Review: ‘I Call Myself A Feminist’ Edited by Victoria Pepe

Find this one at http://www.amazon.co.uk/Call-Myself-Feminist-Twenty-Five-Thirty/dp/0349006555/ref=sr_1_1?s=books&ie=UTF8&qid=1447087483&sr=1-1&keywords=i+call+myself+a+feminist

Published By: Little, Brown Book Group UK

Publication Date: 5th November 2015

Edition: Paperback

ISBN: 9780349006550

Price: £13.99

 

Blurb

Is feminism still a dirty word? We asked twenty-five of the brightest, funniest, bravest young women what being a feminist in 2015 means to them.

We hear from Laura Bates (of the Everyday Sexism Project), Reni Eddo-Lodge (award-winning journalist and author), Yas Necati (an eighteen-year-old activist), Laura Pankhurst, great-great granddaughter of Emmeline Pankhurst and an activist in her own right, comedian Sofie Hagen, engineer Naomi Mitchison and Louise O’Neill, author of the award-winning feminist Young Adult novel Only Ever Yours. Writing about a huge variety of subjects, we have Martha Mosse on how she became a feminist, Alice Stride on sexism in language, Amy Annette addressing the body politic and Samira Shackle on having her eyes opened in a hostel for survivors of acid attacks in Islamabad, while Maysa Haque thinks about the way Islam has informed her feminism and Isabel Adomakoh Young insists that women don’t have to be perfect. There are twelve other performers, politicians and writers who include Jade Anouka, Emily Benn, Abigail Matson-Phippard, Hajar Wright and Jinan Younis.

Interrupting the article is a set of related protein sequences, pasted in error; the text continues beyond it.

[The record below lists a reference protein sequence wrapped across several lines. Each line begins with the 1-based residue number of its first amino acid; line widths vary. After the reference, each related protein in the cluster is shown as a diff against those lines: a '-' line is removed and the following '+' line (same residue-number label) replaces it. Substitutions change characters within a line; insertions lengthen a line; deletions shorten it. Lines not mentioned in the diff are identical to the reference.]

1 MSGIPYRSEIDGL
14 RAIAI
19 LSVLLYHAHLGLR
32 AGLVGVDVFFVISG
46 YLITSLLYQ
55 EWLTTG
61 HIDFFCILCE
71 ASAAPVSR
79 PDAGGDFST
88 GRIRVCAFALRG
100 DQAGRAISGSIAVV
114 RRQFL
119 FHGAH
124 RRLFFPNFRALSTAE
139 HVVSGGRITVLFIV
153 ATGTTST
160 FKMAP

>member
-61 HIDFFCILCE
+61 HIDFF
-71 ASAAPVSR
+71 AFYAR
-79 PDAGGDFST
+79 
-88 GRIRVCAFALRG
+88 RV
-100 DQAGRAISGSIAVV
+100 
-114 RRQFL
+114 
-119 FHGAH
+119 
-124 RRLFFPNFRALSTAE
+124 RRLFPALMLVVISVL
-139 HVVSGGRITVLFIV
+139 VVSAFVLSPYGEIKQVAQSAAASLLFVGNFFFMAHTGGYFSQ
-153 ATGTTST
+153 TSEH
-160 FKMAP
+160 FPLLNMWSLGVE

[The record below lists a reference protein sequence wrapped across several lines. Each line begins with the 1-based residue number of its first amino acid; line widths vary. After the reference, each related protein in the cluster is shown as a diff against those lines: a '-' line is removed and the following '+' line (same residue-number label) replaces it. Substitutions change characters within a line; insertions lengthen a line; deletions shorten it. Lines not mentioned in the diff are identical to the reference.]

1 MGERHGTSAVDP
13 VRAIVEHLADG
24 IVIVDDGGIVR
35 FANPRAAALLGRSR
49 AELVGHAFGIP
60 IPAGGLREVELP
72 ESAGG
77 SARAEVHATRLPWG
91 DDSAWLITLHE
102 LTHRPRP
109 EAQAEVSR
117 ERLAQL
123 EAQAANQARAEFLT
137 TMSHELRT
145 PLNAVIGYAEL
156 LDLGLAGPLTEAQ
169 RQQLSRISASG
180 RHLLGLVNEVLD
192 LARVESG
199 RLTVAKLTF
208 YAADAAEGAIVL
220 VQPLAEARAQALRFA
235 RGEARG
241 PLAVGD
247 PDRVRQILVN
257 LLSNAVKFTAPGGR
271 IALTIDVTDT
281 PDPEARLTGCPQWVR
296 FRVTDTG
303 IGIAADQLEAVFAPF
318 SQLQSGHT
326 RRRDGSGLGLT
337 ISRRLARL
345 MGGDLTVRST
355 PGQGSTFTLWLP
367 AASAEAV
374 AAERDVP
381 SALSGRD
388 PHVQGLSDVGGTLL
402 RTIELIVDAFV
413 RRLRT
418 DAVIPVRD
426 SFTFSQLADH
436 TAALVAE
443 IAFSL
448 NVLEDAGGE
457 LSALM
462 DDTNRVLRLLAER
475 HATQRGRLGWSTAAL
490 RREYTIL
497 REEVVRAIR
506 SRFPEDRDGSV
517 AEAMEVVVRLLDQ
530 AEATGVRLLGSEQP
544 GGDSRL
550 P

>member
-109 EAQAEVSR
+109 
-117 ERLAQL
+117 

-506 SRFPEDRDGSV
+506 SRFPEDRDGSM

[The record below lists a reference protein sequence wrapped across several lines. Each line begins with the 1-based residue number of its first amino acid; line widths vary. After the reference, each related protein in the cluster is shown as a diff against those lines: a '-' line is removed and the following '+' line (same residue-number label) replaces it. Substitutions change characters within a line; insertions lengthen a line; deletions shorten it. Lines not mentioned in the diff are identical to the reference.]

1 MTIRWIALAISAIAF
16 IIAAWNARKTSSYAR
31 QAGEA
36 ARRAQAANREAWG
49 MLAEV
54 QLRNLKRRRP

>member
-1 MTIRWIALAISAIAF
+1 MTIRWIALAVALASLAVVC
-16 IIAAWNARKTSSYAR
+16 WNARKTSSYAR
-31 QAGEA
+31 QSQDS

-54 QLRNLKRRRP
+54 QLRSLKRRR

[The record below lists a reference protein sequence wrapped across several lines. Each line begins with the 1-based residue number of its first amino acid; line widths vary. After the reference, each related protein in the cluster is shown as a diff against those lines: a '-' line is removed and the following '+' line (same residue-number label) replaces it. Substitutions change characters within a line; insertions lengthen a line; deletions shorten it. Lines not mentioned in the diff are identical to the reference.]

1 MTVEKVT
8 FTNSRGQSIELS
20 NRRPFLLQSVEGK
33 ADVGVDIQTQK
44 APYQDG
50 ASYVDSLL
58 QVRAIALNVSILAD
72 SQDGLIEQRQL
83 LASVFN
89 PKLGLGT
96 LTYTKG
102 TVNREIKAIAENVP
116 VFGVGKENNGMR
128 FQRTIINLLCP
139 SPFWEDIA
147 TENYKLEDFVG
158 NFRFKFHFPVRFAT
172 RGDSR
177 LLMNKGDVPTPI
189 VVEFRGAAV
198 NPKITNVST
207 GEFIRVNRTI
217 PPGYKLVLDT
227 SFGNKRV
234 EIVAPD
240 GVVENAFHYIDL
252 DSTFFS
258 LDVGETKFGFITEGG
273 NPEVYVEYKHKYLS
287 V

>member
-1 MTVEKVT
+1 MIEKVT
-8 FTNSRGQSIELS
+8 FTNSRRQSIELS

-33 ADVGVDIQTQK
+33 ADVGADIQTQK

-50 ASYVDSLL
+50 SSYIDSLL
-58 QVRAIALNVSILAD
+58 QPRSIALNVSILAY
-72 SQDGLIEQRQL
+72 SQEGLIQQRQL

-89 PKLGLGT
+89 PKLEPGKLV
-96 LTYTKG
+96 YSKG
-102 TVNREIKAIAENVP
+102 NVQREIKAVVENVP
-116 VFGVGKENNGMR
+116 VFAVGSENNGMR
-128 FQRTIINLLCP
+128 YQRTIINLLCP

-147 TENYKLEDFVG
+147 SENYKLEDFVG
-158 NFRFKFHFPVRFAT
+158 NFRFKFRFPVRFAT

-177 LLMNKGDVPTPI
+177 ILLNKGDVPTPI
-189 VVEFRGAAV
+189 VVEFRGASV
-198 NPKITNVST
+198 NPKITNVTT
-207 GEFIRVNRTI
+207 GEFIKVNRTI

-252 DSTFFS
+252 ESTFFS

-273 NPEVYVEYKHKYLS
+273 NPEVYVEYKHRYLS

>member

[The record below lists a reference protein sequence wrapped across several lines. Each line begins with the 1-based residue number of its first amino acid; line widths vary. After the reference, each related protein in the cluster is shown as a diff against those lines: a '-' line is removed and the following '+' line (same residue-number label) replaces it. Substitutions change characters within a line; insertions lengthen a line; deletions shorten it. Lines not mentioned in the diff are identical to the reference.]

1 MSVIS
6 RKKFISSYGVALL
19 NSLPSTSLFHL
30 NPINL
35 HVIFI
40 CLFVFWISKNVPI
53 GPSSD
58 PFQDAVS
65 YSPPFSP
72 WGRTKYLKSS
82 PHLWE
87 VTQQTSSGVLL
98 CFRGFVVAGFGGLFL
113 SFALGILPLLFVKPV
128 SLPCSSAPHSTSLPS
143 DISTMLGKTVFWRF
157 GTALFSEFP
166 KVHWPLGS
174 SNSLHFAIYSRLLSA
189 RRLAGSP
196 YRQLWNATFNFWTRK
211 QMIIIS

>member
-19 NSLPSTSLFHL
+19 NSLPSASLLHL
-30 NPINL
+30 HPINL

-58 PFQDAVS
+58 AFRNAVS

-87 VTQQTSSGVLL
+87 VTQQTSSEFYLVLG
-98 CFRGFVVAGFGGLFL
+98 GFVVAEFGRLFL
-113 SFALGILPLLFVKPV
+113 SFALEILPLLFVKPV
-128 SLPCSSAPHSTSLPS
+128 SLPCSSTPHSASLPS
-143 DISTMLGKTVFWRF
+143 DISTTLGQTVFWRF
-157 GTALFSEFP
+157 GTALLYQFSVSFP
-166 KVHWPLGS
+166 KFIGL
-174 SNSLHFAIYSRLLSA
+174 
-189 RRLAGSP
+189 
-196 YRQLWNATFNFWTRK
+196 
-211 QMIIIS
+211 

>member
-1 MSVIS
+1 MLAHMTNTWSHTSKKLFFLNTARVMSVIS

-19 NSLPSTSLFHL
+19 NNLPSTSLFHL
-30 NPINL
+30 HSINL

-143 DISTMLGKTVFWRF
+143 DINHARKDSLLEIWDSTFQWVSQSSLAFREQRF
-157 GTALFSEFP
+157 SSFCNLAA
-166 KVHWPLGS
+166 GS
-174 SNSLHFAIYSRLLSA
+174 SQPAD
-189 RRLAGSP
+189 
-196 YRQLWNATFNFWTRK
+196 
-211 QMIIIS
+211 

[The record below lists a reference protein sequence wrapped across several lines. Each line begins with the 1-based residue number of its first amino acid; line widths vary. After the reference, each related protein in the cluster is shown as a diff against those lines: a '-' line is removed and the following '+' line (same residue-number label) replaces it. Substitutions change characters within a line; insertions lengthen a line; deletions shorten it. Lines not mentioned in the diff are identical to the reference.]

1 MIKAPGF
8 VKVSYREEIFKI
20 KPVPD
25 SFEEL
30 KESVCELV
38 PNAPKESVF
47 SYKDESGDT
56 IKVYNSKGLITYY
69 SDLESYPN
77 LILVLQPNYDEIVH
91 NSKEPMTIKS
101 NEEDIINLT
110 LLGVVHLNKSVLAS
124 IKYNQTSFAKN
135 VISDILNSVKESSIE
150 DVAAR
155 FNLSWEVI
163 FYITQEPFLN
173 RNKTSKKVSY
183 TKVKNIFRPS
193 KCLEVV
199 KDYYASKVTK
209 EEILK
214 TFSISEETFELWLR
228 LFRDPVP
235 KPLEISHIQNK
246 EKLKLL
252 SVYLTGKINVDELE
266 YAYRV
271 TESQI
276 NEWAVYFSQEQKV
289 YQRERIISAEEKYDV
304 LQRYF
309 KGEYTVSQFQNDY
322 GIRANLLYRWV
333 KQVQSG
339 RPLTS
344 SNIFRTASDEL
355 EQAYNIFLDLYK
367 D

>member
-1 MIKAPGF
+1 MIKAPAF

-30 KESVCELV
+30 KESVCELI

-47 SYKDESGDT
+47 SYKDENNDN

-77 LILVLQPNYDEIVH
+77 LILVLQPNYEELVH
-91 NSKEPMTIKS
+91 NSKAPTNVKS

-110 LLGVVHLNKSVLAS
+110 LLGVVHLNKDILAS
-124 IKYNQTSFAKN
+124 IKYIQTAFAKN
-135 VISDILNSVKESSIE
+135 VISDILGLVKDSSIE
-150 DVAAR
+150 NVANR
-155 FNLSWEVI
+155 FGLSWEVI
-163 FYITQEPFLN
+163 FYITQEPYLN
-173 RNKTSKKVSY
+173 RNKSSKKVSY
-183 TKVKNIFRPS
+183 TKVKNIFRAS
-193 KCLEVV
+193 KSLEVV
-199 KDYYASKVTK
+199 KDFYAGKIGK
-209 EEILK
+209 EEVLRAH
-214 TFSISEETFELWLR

Is the word feminist still to be shunned? Is feminism still thought of as anti-men rather than pro-human? Is this generation of feminists – outspoken, funny and focused – the best we’ve had for long while? Has the internet given them a voice and power previously unknown?

Rachel Holmes’ most recent book is Eleanor Marx: A Life; Victoria Pepe is a literary scout; Amy Annette is a comedy producer currently working on festivals including Latitude; Alice Stride works for Women’s Aid and Martha Mosse is a freelance producer and artist.

My Review

Reading these essays gives me hope. Articulate and passionate, the young women in this volume make an excellent case for the continuing relevance of, and need for, feminism. They represent the future of the movement. The individual essays cover a range of aspects of feminism today, and are well written. The varied perspectives are eye-opening, and although some are slightly naive in their arguments, this is powerful proof that young women are engaged in politics and have opinions.

This is a must read.

5/5

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